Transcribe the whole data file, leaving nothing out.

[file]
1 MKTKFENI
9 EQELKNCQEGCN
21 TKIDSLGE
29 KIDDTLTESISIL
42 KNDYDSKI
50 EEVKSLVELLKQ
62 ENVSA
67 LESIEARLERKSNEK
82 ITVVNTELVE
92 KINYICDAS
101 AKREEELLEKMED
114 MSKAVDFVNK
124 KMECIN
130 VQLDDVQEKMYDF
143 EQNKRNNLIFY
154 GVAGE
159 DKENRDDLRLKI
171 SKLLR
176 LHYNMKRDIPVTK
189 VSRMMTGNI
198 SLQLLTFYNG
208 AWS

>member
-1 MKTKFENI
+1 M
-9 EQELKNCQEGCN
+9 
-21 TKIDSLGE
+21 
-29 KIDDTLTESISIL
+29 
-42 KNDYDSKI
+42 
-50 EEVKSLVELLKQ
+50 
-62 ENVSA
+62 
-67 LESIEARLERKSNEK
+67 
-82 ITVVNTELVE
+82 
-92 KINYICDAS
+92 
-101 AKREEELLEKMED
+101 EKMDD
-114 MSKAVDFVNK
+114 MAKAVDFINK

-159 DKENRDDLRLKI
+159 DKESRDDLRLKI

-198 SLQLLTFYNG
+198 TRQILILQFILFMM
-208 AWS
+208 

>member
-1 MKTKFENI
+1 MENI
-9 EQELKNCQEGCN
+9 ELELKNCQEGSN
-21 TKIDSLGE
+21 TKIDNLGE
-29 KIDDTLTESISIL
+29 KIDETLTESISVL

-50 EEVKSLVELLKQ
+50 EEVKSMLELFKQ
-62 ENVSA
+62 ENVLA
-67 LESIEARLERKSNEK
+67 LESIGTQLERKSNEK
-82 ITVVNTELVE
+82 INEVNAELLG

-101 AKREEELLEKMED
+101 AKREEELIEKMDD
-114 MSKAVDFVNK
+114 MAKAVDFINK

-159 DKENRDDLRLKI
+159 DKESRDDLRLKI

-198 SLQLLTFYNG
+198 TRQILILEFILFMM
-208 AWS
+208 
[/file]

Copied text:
1 MKTKFENI
9 EQELKNCQEGCN
21 TKIDSLGE
29 KIDDTLTESISIL
42 KNDYDSKI
50 EEVKSLVELLKQ
62 ENVSA
67 LESIEARLERKSNEK
82 ITVVNTELVE
92 KINYICDAS
101 AKREEELLEKMED
114 MSKAVDFVNK
124 KMECIN
130 VQLDDVQEKMYDF
143 EQNKRNNLIFY
154 GVAGE
159 DKENRDDLRLKI
171 SKLLR
176 LHYNMKRDIPVTK
189 VSRMMTGNI
198 SLQLLTFYNG
208 AWS

>member
-1 MKTKFENI
+1 M
-9 EQELKNCQEGCN
+9 
-21 TKIDSLGE
+21 
-29 KIDDTLTESISIL
+29 
-42 KNDYDSKI
+42 
-50 EEVKSLVELLKQ
+50 
-62 ENVSA
+62 
-67 LESIEARLERKSNEK
+67 
-82 ITVVNTELVE
+82 
-92 KINYICDAS
+92 
-101 AKREEELLEKMED
+101 EKMDD
-114 MSKAVDFVNK
+114 MAKAVDFINK

-159 DKENRDDLRLKI
+159 DKESRDDLRLKI

-198 SLQLLTFYNG
+198 TRQILILQFILFMM
-208 AWS
+208 

>member
-1 MKTKFENI
+1 MENI
-9 EQELKNCQEGCN
+9 ELELKNCQEGSN
-21 TKIDSLGE
+21 TKIDNLGE
-29 KIDDTLTESISIL
+29 KIDETLTESISVL

-50 EEVKSLVELLKQ
+50 EEVKSMLELFKQ
-62 ENVSA
+62 ENVLA
-67 LESIEARLERKSNEK
+67 LESIGTQLERKSNEK
-82 ITVVNTELVE
+82 INEVNAELLG

-101 AKREEELLEKMED
+101 AKREEELIEKMDD
-114 MSKAVDFVNK
+114 MAKAVDFINK

-159 DKENRDDLRLKI
+159 DKESRDDLRLKI

-198 SLQLLTFYNG
+198 TRQILILEFILFMM
-208 AWS
+208 